The iBooks application must be installed on your Apple device before you can read the EPUB.
Different ways to download an EPUB file to your Apple device:

  • email EPUB files to yourself and transfer the attachment to iBooks.
  • copy EPUB files into DropBox (or a similar service) and use the DropBox app to send them to iBooks.
  • open EPUB files directly from Mobile Safari and open them in iBooks, where they are saved automatically by downloading the EPUB from the website.

Need more help? Visit: http://support.apple.com/kb/HT4059

Kobo

To download an EPUB file to your Kobo from a Windows computer:

  • download and save the EPUB directly onto your desktop.
  • connect your Kobo to your computer using the USB cable and tap “Connect” on your eReader.
  • select “Open folder to view files” to view the contents of your Kobo.
  • navigate to where you have stored your EPUB file in “Finder”, in documents or downloads, and drag and drop it into the Kobo window. You can now disconnect your Kobo to read the eBook.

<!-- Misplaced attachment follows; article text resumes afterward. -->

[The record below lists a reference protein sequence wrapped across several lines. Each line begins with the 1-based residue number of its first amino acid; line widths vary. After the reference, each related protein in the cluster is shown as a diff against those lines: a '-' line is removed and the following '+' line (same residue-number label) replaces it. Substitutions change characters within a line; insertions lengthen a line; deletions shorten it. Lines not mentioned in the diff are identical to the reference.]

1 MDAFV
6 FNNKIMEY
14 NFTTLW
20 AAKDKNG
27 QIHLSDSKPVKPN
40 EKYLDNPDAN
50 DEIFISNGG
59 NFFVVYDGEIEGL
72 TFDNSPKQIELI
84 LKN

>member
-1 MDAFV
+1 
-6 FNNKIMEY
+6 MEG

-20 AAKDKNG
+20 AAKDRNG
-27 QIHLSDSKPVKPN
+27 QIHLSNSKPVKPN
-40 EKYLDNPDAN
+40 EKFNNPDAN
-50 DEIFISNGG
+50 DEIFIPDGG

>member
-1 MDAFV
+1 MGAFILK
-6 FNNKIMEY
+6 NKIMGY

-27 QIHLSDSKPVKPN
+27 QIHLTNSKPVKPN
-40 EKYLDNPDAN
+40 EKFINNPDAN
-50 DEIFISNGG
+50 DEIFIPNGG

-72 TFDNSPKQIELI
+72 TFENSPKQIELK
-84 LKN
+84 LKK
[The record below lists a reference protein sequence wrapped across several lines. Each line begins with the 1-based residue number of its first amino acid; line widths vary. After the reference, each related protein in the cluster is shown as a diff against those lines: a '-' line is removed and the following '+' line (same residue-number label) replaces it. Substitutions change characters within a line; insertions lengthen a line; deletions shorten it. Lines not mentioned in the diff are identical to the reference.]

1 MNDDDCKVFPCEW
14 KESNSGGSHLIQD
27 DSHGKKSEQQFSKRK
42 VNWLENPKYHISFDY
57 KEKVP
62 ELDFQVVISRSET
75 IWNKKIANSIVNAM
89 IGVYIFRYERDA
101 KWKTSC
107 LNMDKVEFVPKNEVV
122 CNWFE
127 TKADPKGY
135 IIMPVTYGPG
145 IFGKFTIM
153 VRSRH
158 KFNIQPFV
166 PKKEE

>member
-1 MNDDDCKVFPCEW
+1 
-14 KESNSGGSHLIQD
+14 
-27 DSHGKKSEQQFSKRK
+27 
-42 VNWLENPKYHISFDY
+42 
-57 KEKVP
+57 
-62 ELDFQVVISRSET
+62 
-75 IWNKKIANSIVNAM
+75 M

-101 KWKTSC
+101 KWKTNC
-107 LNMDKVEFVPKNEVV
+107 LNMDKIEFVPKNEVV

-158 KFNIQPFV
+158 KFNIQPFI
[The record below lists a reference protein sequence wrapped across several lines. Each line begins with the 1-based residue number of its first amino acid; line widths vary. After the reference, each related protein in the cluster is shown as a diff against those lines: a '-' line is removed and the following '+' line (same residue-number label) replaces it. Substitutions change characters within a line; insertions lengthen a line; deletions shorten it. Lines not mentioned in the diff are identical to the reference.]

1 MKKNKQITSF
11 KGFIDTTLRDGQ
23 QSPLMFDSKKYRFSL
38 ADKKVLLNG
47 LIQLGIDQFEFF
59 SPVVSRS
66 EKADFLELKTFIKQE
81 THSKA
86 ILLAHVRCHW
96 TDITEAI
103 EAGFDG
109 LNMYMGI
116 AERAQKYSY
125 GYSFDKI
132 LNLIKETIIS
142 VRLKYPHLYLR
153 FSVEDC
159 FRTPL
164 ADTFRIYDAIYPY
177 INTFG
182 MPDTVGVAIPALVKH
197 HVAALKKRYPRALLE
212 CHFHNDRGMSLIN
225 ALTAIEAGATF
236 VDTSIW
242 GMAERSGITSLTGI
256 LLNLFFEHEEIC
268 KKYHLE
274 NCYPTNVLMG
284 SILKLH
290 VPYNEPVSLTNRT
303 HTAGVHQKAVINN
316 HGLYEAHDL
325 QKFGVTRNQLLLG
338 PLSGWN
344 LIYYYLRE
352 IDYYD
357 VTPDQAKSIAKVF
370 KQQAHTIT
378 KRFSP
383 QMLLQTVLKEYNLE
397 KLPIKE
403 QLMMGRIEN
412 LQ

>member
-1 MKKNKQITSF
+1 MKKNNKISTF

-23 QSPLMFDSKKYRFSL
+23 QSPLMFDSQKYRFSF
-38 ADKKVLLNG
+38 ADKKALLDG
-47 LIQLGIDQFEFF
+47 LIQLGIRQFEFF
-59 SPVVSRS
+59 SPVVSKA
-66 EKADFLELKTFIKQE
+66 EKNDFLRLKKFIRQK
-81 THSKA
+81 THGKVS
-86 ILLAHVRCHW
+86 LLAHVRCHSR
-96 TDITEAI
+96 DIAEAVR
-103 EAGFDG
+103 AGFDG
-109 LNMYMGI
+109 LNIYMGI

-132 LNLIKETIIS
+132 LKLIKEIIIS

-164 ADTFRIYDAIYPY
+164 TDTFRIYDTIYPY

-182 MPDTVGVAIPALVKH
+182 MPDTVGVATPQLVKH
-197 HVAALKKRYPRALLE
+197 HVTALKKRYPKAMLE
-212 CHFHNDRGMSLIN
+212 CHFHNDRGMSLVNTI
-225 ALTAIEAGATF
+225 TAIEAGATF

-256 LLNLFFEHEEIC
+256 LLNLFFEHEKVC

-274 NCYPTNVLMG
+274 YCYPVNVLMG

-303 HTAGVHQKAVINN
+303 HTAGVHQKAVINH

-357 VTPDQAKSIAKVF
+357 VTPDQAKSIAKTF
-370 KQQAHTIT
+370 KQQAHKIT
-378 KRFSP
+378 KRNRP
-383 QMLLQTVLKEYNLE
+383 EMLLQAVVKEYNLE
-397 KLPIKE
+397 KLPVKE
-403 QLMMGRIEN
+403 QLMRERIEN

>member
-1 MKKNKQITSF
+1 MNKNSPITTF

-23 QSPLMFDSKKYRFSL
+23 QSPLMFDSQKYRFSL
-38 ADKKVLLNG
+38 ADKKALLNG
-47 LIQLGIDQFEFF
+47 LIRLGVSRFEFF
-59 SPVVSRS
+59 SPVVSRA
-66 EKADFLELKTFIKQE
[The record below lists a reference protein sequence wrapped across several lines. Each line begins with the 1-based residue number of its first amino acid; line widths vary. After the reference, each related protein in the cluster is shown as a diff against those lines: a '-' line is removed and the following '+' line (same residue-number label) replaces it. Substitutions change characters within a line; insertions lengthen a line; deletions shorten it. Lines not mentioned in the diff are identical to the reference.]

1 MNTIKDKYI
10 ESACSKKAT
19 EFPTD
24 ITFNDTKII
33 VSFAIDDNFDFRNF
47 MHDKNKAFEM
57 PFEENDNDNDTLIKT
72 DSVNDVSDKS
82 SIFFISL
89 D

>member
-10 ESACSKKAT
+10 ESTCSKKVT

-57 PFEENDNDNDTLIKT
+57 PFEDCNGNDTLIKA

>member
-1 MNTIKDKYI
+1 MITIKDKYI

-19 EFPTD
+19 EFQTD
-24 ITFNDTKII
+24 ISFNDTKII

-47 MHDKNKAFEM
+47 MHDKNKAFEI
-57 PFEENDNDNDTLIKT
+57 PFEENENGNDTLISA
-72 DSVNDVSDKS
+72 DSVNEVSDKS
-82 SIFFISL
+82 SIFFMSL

To download an EPUB to your Kobo from a Mac:

  • download and save the EPUB directly onto your desktop.
  • connect your Kobo to your computer using the USB cable and tap “Connect” on your eReader.
  • open your “Finder” application.
  • select “Kobo eReader” from the listed devices to view the contents of your Kobo.
  • navigate to where you have stored your EPUB file in “Finder”, probably in documents or downloads, and drag and drop it into the Kobo window. You can now disconnect your Kobo to read the eBook.

Turn on your Kobo and your EPUB will be located in “eBooks”, while a PDF will be located in “Documents”.
Need more information? Visit: http://www.kobo.com/help/koboaura/response/?id=3784&type=3

Sony Reader

To download an EPUB file on your Sony Reader™:

  • ensure you have already installed the Reader™ Library for PC/Mac software
  • select the eBook you want from our website and click the link to download it.
  • connect the Reader™ to your computer.